The worldwide effect of Coronavirus has unveiled significant cracks in the healthcare systems and governments’ lack of infrastructure of the same. The frontiers in this battle are the hospitals, the labs, and the individuals carrying out their services, aka the healthcare workers.
Doing away with the old models and including modifications that will not only outlast the pandemic but acclimatize to future planning, is the de facto motive of the healthcare system.
A range of measures will be undertaken beginning now that might change the face of healthcare as we know it. More labs will be built; more qualified personnel will be deployed to attune to a large number of mass. Hospital beds, PPE’s won’t be taken lightly.
Pharmaceutical companies will have more liberty at hand to exercise drug experiments and a special emphasis is going to be on the funding of such researches, which were to date dilapidated.
The ability of Regeneron to rapidly develop suitable, targeted antibodies (a technique first used in 1892 against diphtheria and tetanus) holds considerable promise, for example. As does the extensive analytical work of seeking to identify and repurpose already approved medicines that might work against the virus.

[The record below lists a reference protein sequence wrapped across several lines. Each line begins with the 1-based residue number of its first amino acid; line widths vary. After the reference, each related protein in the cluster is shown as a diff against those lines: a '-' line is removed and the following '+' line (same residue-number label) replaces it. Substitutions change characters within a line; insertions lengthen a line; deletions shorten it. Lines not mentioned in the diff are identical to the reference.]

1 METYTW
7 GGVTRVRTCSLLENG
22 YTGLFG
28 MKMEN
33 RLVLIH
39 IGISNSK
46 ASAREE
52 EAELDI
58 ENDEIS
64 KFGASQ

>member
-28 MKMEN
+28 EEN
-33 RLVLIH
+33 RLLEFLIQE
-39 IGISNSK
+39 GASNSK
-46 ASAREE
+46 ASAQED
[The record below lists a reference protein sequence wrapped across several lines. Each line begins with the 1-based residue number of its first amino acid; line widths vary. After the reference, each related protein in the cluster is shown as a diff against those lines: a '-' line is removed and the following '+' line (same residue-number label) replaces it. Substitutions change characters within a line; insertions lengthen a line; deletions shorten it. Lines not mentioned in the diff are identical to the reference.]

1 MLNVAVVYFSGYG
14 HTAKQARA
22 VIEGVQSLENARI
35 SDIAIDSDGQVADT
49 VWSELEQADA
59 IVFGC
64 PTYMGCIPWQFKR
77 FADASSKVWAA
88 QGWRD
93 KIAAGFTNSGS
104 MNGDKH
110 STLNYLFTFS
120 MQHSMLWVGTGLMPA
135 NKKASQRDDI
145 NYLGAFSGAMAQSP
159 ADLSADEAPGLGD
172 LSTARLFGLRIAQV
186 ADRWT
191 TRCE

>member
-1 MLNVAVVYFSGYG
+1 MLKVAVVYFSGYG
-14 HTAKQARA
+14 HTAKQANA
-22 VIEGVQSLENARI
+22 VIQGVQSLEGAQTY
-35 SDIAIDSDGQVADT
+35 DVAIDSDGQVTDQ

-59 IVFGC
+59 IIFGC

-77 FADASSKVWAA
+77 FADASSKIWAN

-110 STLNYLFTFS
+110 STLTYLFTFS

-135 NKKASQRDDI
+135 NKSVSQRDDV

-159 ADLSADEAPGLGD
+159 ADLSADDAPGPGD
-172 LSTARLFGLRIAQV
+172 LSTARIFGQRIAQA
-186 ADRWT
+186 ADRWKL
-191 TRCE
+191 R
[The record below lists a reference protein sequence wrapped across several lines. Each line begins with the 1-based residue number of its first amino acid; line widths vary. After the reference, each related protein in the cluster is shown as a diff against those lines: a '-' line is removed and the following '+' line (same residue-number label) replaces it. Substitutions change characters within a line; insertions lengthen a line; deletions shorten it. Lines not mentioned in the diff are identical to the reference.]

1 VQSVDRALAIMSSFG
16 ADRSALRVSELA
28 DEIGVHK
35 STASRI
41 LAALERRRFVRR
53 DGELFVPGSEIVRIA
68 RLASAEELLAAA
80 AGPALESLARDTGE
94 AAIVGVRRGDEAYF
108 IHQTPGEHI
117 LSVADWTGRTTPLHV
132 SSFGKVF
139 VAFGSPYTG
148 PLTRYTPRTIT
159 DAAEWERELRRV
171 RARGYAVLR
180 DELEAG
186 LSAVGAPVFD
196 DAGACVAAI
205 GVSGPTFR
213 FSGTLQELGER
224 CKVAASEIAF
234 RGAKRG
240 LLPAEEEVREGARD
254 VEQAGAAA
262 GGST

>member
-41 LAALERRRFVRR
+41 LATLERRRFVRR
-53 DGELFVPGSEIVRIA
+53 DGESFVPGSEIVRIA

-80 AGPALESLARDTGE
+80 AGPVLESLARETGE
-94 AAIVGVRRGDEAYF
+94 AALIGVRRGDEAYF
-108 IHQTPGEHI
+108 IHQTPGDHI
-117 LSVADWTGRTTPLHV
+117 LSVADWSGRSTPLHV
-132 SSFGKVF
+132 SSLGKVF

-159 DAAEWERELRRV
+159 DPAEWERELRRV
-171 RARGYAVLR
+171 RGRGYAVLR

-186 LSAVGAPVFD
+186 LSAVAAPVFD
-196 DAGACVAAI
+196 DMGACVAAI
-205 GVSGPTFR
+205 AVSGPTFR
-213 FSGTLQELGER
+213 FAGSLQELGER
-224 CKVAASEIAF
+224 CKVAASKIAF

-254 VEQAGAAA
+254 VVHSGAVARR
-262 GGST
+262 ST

The value system of hitherto neglected fields of medicine, economy, and research is already being reevaluated and emphasized.
On a future scale, testing needs to be available to everyone. All people should be guaranteed a bed in a safe, sanitary place until they get well, and they need access to various respiratory cures regardless of their age, ethnicity, or background.
The Corona Virus is more than just a disease that strikes down the elderly. It mutates and is potentially lethal to anyone. Isolation buildings should have a separate segment in the Medicare budgets. As per reports, health insurance will now cover contagious diseases, to appeal better aid to the financially weaker sections.
The future of hygiene which is a cornerstone will be a significant part of the healthcare system. Dr. Kari Nadeau, a Stanford physician-scientist and food-allergy expert, talking about the potential long-term impact of the pandemic, said that some allergists think those exposed to the virus will be less likely to develop allergies in the future because of the effect on the immune system.
Others worry that the renewed societal emphasis on hygiene could make us see more allergies. A lot of questions remain unanswered but we are getting there, one virus at a time.